Jane and Erika,
You are delusional and selfish. You refuse to see that you were duped by the school district. All that is happening here is that the school district is going to keep a school from Doraville in the Dunwoody cluster and then add some more. Stop embarrassing yourself by trying to sell it on Mr. Jester’s blog. Worse yet, you obviously care nothing for our neighborhoods. We will have more traffic and more degradation of our neighborhoods if you get your way. Our kids will be forced to endure crowded classes with students from outside of our city. For what? The school won’t get the needed improvements that they sold you on. I heard from Chad and company that the band and choir rooms would be upgraded. What a load of BS! You only supported this idea because you were afraid your neighborhoods would be redistricted out of Dunwoody because you live on the edges. If you actually believed what you said than you should be ashamed of yourself for your lack of understanding of the real world. You want the majority of Dunwoody to suffer to provide you assurance that you will remain in Dunwoody high school. That is so selfish. That lowers the property value and our enjoyment of our neighborhoods just to protect you from any possible redistricting. The vast majority of Dunwoody would be better off with redistricting. Sad.
I am afraid “Mom who cares” is right. Most likely anyone who is in favor of adding seats to Dunwoody does not understand the majority of Dunwoody. If more seats and more kids from outside of Dunwoody are put here, people will move. Dunwoody will become the next Doraville. My advice to everyone is to sell now and move to a normal place.
Property Values Matter and Mom Who Cares,
I am sorry to hear that you feel that way. I am guessing from your statement about “a school from Doraville” that you mean Hightower. Hightower has about 1/3 Dunwoody residents (FYI). It is interesting that you feel that others in the cluster (assuming you mean Chesnut/ Kingsley and/ or Hightower parents) should accept being redistricted so that neighbors of DHS do not have to deal with traffic and parking issues as a result of expansion. I feel that the needs of the whole cluster are important to examine. Calling us selfish is very interesting. This issue has been so divisive and I am sorry to hear things like this coming from Dunwoody “neighbors”. Our side of town is in walking distance to the middle school used by the entire city. We are all part of Dunwoody.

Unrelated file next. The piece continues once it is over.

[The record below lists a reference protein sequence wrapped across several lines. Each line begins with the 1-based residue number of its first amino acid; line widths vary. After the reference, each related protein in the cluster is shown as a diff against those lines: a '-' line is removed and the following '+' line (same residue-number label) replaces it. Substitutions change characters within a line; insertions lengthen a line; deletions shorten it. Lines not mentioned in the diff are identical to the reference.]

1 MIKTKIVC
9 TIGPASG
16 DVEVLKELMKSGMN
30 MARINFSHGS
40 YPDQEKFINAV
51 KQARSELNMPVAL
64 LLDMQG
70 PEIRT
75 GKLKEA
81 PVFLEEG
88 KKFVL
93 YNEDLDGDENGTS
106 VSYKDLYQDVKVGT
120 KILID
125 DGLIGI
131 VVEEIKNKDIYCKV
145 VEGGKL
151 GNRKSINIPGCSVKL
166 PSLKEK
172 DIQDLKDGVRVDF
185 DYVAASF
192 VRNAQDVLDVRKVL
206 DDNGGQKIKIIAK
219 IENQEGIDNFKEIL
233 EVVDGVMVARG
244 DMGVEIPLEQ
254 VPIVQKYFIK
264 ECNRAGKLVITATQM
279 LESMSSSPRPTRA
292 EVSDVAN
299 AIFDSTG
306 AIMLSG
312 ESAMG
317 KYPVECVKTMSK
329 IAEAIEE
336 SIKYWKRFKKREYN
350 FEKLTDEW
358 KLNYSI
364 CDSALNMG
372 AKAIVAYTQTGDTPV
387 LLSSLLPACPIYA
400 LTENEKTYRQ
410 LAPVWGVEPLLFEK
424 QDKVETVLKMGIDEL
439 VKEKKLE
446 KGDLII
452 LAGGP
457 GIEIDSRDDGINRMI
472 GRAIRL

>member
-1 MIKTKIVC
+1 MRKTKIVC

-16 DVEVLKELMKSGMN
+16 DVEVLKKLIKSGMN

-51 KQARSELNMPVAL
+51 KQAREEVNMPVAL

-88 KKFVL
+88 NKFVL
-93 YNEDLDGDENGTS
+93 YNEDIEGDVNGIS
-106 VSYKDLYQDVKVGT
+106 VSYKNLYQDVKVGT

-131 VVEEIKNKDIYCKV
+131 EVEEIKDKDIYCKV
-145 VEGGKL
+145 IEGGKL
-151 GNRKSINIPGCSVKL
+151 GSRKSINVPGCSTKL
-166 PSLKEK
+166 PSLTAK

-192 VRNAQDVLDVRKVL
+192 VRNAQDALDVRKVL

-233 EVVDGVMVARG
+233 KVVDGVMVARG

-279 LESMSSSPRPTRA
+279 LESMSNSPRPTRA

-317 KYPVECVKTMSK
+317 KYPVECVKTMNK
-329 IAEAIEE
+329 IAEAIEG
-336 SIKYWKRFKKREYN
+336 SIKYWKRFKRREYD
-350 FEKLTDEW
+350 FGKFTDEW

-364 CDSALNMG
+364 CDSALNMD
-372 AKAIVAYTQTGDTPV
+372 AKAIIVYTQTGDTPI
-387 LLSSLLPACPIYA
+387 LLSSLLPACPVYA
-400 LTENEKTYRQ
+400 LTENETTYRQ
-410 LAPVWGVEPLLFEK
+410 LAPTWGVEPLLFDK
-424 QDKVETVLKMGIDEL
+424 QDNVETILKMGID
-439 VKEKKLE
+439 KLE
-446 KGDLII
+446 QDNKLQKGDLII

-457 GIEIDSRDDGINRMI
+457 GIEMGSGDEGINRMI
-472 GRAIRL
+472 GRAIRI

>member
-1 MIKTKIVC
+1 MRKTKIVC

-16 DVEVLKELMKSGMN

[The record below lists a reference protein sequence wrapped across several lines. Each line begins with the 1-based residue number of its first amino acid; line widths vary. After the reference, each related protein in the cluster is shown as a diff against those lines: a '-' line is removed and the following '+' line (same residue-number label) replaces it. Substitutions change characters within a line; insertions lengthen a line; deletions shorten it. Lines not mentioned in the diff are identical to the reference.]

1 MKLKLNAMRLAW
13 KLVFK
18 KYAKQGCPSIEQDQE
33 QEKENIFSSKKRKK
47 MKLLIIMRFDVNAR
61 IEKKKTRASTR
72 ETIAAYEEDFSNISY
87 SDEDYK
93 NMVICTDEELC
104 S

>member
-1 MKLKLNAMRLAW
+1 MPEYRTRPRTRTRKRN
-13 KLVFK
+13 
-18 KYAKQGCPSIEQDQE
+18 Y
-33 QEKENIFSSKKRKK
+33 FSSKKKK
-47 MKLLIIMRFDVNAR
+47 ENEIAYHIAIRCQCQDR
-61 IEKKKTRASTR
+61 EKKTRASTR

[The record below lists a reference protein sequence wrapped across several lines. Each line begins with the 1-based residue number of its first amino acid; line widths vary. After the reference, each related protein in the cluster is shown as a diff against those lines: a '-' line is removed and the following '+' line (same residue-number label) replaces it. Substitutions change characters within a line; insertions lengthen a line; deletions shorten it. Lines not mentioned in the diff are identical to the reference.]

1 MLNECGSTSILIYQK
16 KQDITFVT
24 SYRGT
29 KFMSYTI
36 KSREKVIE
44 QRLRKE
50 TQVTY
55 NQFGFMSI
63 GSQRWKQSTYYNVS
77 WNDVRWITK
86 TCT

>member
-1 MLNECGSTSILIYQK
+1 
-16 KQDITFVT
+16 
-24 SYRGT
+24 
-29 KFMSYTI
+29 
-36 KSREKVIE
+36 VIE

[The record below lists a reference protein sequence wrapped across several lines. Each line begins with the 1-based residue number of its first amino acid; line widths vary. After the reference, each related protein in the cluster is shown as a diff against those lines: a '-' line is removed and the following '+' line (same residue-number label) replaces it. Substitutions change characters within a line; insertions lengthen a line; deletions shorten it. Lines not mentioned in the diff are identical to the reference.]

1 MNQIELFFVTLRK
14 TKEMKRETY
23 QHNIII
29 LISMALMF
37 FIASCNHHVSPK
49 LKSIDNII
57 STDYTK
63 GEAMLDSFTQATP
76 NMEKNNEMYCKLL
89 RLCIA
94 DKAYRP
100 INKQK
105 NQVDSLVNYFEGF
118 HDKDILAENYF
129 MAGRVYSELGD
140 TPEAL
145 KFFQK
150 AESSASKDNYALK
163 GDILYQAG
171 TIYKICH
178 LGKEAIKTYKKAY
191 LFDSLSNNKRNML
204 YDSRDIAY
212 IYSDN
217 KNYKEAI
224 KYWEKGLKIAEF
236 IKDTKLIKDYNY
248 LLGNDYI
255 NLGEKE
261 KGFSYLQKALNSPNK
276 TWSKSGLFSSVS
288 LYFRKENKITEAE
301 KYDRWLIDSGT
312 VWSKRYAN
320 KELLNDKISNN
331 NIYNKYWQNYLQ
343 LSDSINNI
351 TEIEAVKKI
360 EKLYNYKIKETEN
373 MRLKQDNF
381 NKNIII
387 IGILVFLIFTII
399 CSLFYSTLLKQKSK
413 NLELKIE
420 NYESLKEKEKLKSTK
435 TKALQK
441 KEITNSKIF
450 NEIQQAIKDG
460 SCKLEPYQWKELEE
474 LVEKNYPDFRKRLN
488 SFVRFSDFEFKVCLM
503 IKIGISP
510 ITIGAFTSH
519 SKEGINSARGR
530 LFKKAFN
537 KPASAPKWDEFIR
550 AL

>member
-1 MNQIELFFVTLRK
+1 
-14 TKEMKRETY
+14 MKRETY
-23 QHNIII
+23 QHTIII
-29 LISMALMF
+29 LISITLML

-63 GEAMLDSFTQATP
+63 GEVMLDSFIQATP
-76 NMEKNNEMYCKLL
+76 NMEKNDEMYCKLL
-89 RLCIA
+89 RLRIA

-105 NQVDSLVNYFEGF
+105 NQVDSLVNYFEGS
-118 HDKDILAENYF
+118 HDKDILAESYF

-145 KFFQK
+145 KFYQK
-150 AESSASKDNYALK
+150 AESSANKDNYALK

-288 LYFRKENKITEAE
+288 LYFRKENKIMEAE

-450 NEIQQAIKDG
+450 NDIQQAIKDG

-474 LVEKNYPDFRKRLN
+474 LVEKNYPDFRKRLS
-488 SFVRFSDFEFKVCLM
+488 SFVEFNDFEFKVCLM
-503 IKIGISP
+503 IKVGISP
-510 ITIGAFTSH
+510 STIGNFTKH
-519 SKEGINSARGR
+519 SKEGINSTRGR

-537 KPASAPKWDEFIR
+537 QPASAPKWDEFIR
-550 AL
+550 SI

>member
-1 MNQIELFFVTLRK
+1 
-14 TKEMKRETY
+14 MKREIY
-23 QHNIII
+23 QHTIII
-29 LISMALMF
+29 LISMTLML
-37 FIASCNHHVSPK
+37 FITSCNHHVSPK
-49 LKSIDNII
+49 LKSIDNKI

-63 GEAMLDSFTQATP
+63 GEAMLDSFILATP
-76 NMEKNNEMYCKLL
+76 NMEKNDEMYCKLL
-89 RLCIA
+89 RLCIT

The school councils discussed the needs of the cluster and determined through input from their elementary, middle and high school communities that the modified B was the best option. How would choosing an option that could redistrict many Dunwoody students from Dunwoody High School be a viable option to choose? The councils listened to their community and backed the option that was best for the cluster. I am optimistic that we can move past all of this and embrace the new DHS plan. We have so many great things happening in our city!
Keeping Dunwoody students in Dunwoody seems to be a driving factor everyone can agree on.
Why should any parent be okay with getting redistricted from a big performing school to a lower one. Where would the Hightower kids go? CCHS. We are facing overcrowding as well. A Doraville HS is needed!
students perform, not schools
Stan, thank you for your comment about keeping Dunwoody kids in Dunwoody. I am not sure everyone agrees with you based on the comments I have seen here. I would like to think so but I have only seen evidence to the contrary.